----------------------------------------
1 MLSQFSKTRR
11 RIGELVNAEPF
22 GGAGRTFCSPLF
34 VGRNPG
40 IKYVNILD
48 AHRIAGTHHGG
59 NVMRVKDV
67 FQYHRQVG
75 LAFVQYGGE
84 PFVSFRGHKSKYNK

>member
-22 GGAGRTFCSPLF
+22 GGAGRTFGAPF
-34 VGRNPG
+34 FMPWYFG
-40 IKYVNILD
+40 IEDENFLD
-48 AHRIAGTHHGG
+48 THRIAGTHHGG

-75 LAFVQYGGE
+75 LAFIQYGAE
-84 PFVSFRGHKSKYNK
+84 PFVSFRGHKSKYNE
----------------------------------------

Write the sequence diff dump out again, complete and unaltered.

1 MLSQFSKTRR
11 RIGELVNAEPF
22 GGAGRTFCSPLF
34 VGRNPG
40 IKYVNILD
48 AHRIAGTHHGG
59 NVMRVKDV
67 FQYHRQVG
75 LAFVQYGGE
84 PFVSFRGHKSKYNK

>member
-22 GGAGRTFCSPLF
+22 GGAGRTFGAPF
-34 VGRNPG
+34 FMPWYFG
-40 IKYVNILD
+40 IEDENFLD
-48 AHRIAGTHHGG
+48 THRIAGTHHGG

-75 LAFVQYGGE
+75 LAFIQYGAE
-84 PFVSFRGHKSKYNK
+84 PFVSFRGHKSKYNE